Pope Benedict XVI gave a recent General Audience on his saintly predecessor, and its well worth a read.

Quick Reference Sheet for the Traditional Benedictine Office - Friday

Summary notes for use in conjunction with the 'How to Say the Office' series - page references are to the psalter section of the Farnborough Monastic Diurnal.

Friday Lauds

Note: on some feasts, the antiphons, chapter, hymn etc are specific to the feast and the festal psalms (under Sunday in the psalter) may be used – see Ordo.

• Opening prayers and Psalm 66 as for Monday, MD 58-59;
• Then go to MD 118;
• Select either the ferial (MD 123) or the festal (MD 126) canticle depending on season or class of day;
• Benedictus from the card, or MD 73;
• Concluding prayers as for Monday, MD 75;
• Collect of the previous Sunday or feast, see Ordo; if there is a commemoration (memorial), the relevant texts are said immediately after the collect of the day.

Friday Prime

• Opening prayer and hymn, MD 1-2;
• Antiphon (said before and after the psalms) of the season, MD 24, or see Ordo;
• Psalms MD 25-30;
• Chapter, versicle and concluding prayers MD 7-9.

Friday Terce

• Opening prayer (Deus…) as per MD 1;
• Hymn Nunc Sancte MD 183;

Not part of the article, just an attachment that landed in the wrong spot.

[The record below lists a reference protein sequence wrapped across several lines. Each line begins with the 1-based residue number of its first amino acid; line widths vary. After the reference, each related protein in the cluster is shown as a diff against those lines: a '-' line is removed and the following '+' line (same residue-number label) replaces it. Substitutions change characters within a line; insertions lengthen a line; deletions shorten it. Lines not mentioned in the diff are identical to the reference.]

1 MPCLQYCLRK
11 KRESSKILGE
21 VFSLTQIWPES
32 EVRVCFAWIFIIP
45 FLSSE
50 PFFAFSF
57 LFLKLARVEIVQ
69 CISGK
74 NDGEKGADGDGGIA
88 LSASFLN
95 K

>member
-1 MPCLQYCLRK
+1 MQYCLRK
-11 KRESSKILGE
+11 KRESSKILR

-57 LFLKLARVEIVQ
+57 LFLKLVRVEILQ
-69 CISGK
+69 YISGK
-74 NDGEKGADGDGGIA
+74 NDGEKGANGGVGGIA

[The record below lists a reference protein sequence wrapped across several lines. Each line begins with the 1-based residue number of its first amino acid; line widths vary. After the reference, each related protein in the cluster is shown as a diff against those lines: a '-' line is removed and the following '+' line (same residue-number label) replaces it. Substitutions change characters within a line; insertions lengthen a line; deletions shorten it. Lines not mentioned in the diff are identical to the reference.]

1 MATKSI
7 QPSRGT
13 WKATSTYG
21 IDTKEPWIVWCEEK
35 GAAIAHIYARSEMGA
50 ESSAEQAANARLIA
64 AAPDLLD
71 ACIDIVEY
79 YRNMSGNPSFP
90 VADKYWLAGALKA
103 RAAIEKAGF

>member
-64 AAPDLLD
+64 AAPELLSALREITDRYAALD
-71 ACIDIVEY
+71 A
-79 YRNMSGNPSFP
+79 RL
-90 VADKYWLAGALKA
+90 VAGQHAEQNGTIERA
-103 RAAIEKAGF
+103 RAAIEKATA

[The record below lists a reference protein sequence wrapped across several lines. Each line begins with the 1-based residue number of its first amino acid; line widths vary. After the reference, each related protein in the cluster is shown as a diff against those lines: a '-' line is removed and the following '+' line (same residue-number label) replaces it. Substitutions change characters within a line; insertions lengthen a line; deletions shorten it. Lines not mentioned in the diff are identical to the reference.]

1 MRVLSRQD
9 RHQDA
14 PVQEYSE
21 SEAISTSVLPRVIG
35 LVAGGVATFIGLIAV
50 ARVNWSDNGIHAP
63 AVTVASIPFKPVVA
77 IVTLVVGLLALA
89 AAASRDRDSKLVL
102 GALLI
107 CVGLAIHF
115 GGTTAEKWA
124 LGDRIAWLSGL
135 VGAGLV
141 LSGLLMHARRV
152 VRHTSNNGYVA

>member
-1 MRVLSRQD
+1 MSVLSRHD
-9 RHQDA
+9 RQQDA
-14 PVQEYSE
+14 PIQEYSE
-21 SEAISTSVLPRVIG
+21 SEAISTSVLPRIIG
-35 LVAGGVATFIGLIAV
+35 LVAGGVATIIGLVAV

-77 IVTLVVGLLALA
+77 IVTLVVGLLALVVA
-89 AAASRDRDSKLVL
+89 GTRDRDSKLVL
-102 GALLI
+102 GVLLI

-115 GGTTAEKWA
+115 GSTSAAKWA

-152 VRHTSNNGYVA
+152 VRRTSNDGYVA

• Select antiphon (said before and after psalms) for the season, MD 184, or feast (see Ordo);
• Psalms MD 184-186;
• Chapter and versicle of season, MDff, or feast (see Ordo);
• Closing prayers as at MD 154 (from Kyrie);
• Collect of the week (from the Sunday) or day (see Ordo).

Friday Sext

• Opening prayer (Deus…) as per MD 1;
• Hymn Rector potens MD 190;
• Select antiphon (said before and after psalms) for the season, MD 190-191, or feast (see Ordo);
• Psalms MD 191-193;
• Chapter and versicle of season, MDff, or feast (see Ordo);
• Closing prayers as at MD 154 (from Kyrie);
• Collect of the week (from the Sunday) or day (see Ordo).

Friday None

• Opening prayer (Deus…) as per MD 1;
• Hymn Rerum Deus, MD 196-7;
• Select antiphon (said before and after psalms) for the season, MD 197, or feast (see Ordo);
• Psalms MD 198-199;
• Chapter and versicle of season, MD 200ff, or feast (see Ordo);
• Closing prayers as at MD 154 (from Kyrie);
• Collect of the week (from the Sunday) or day (see Ordo).

Friday Vespers

Note: on some feasts and seasons, the antiphons, psalms, chapter, hymn etc are specific to the day – see Ordo.

• Starts MD 243 (opening prayer as on MD 1);
• Antiphons for the season or day (see Ordo);
• Psalms MD 243-247;
• Magnificat MD 209-210;
• Concluding prayers MD 210-211 (from Kyrie);
• Collect of the previous Sunday or feast, see Ordo.